‘It starts with some methodology (and it may be Six Sigma) that maps and processes, to understand the steps, understand where inefficiencies or duplication occur, and put in a system which may be facilitated by technology to ensure that process takes hold,’ he explains.

Ford is already using artificial intelligence for e-discovery, and is considering its application in writing patent applications, as well as in evaluating risk in the company’s contract portfolio. Gayton’s appetite for tech-based applications goes further than most, as he imagines virtual reality tools shortening geographical distances, not only in business meetings, but in courtrooms, widening access to justice. But for now, AI-enabled contract management is within the grasp of many in-house practitioners, as evidenced from our sample of general counsel.

Outside of the realm of technological solutions – although certainly enabled by them to some degree – is the growing range of options for streamlining routine work, which has led many, such as Mastercard, to consider shared services as an option in handling work traditionally handled by the in-house team.

‘Now, at Mastercard, if you do a non-disclosure agreement with us, it’s done by staff in the shared service function – and that shared service function has all sorts of automation and it tracks, in a very rich way, timelines and response rates and so on,’ says Murphy.

The future of legal services

While such initiatives are indicative of the diversifying internal marketplace for legal solutions, the external marketplace for non-traditional solutions is also flourishing, as alternative legal services providers, such as on-demand legal professionals, are taking a foothold and challenging law firms for many types of work.

‘We are seeing a trend for law firms to provide one-stop-shops for professional services – not just legal advice, but also things like financial management, media and political consulting – and clients are increasingly coming to expect that,’ says Tom Johnson, general counsel of the Federal Communications Commission.

‘The reality is that the problems affecting corporations and other organizations are not always neatly pigeon-holed as a legal problem, and that’s becoming increasingly true as the world is more becoming more interconnected, as people are becoming more socially conscious, and as information is much more public on a real-time basis through 24-hour news cycles and social media. Law firms are going to be increasingly called upon to expand their traditional skillset.’

The need for law firms to employ lawyers with multiple specialisms, or even non-lawyers, could impact the professional and ethical norms of the legal practitioner, mirroring the in-house partner-guardian tension highlighted by Ben Heineman.

‘It used to be common ground that attorneys did not see themselves as ordinary business people – they saw themselves as officers of the court with a solemn responsibility towards the judicial system as well as to their clients,’ says Johnson.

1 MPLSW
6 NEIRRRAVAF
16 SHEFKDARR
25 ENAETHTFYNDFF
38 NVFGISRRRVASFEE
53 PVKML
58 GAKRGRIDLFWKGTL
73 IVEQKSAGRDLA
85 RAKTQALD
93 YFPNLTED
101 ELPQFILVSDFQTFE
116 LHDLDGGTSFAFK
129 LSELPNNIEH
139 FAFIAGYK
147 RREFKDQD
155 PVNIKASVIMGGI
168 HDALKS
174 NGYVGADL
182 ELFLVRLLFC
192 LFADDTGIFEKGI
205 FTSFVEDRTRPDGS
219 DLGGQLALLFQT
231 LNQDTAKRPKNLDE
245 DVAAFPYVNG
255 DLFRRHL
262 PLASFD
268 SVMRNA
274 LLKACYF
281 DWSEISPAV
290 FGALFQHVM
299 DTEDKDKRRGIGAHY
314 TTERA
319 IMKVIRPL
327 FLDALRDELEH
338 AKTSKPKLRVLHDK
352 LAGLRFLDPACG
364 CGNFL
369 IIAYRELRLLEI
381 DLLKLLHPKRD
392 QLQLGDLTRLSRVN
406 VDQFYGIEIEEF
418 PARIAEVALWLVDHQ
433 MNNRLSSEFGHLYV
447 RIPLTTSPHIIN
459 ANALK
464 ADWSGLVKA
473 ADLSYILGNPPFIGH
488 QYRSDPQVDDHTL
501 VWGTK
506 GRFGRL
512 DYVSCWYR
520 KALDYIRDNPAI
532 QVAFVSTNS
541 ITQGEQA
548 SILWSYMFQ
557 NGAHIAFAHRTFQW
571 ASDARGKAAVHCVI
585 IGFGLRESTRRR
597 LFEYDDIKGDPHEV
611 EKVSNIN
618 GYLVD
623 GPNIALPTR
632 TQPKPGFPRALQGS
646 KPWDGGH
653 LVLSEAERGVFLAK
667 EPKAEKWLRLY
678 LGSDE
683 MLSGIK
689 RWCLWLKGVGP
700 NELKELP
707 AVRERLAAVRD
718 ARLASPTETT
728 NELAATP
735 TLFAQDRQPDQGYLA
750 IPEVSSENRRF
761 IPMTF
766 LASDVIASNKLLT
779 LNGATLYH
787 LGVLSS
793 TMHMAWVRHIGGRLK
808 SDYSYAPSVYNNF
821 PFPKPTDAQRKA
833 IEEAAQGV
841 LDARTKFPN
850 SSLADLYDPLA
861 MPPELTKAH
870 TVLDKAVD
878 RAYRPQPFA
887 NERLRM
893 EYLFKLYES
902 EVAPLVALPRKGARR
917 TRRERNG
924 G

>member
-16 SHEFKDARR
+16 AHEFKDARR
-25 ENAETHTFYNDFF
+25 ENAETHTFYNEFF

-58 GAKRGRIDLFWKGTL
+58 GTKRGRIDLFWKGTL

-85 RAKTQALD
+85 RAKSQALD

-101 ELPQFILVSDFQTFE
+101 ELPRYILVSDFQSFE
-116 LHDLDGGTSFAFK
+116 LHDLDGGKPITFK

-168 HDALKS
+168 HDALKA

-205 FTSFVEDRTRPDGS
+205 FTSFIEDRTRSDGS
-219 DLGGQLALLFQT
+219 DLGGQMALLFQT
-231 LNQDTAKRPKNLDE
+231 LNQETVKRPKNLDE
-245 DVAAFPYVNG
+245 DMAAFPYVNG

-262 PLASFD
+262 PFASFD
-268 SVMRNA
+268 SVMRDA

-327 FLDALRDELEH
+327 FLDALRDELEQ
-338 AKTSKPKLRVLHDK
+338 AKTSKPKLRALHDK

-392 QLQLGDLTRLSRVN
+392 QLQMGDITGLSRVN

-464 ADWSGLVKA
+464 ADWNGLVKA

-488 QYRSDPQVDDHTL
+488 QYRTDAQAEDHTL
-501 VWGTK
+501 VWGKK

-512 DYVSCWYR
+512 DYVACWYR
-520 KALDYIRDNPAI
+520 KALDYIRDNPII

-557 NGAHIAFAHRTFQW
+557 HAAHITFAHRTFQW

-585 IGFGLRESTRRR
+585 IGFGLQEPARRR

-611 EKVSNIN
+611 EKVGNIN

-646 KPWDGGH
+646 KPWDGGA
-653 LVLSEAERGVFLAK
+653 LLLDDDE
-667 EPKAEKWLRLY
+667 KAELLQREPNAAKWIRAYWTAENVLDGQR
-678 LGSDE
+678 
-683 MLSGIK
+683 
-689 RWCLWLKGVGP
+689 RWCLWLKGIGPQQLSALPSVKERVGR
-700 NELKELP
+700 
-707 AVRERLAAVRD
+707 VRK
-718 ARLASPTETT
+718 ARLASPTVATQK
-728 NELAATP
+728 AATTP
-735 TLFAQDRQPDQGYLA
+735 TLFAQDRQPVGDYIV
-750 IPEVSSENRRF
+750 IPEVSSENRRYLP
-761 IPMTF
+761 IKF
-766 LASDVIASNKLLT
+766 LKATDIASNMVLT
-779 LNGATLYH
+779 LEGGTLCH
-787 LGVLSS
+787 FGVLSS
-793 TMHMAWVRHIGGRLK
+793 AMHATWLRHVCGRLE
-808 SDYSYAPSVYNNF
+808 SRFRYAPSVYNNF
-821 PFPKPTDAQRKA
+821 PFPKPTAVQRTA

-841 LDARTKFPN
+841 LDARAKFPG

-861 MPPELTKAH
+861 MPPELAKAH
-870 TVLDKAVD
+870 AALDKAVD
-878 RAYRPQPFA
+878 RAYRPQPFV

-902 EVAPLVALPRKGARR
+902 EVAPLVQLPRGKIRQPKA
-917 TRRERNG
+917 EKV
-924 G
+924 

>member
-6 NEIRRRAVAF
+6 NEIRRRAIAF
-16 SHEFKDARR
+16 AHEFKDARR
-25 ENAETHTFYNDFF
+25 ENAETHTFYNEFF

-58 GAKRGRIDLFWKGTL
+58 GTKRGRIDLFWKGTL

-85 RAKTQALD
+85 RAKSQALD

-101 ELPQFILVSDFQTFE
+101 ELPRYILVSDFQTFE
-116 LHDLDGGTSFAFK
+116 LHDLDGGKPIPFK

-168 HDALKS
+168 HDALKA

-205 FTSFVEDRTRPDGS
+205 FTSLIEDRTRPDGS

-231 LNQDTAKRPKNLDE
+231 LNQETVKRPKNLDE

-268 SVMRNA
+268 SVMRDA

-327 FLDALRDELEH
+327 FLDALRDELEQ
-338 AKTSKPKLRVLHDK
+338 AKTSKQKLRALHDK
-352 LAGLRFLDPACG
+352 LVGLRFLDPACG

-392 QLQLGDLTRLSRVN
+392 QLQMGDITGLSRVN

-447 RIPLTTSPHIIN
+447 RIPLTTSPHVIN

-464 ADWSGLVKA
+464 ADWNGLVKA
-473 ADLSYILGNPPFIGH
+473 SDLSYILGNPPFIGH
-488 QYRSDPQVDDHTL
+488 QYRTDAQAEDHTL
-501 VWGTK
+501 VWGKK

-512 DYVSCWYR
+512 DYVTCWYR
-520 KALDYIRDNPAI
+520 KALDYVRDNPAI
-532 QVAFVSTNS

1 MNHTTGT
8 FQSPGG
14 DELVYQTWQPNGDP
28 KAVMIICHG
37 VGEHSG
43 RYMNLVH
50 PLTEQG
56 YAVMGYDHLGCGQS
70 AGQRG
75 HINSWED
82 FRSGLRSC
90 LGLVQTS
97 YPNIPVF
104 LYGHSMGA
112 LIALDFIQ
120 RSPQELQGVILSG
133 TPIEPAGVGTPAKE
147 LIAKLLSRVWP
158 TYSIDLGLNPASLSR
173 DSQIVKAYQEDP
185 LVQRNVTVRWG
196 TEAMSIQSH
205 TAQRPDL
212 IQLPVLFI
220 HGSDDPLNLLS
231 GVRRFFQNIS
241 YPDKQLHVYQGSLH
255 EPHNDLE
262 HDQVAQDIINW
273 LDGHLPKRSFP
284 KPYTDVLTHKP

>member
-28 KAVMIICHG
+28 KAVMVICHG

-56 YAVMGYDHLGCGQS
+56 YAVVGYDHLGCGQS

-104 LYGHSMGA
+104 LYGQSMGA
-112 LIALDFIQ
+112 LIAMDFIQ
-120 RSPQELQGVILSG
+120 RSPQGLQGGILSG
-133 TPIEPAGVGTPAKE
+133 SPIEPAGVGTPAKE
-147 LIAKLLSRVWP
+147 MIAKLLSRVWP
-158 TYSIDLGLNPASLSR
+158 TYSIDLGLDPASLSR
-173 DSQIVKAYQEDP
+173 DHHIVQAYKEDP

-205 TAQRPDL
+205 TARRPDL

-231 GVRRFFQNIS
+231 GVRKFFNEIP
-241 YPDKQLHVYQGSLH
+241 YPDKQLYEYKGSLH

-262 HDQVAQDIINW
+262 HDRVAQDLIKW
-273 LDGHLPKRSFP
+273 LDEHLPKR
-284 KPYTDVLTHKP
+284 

Private Practice Perspective: An Eye to the Future

Photo of Michael Aiello

Michael Aiello is chairman of the over 600-lawyer corporate department at Weil, Gotshal & Manges LLP and a member of the firm’s management committee. He regularly represents companies in connection with mergers, acquisitions and divestitures involving public companies. In this Private Practice Perspective, Aiello considers the evolving business and technological context within which GCs operate, as well as how this could affect the optimal skillset required for the future.

At Weil, we are privileged to represent sophisticated clients in their most important matters. Having worked with general counsel for more than 20 years, I have watched as their roles and responsibilities have grown, considerably, in number and complexity. Our GC clients possess an unmatched level of legal sophistication and business acumen. They make decisions that influence the reputation and brand of their companies on a daily basis; they evaluate complex legal and business issues to mitigate risk; and work with executive leadership teams to spot strategic growth opportunities.

Given the speed of change in business and technology, the GCs of the future will have to prioritize what they need to focus on today, what can wait until tomorrow and what may not merit their attention at all. This is not easy. Any experienced professional knows that an issue can seem inconsequential at first blush, but actually may hold some key reputational risk. And, as the GCs in this report have noted, the push to drive efficiency continues, requiring more delegation and outsourcing than ever before.

So how can a GC know which issues require their complete and immediate attention? To make these calls in real time, GCs and their outside counsel must have a strong working knowledge of the corporate organization, the board structure and the competitive landscape. In-house counsel are well-situated to address the majority of business decisions. However, there always will be extraordinary business matters where outside counsel is needed.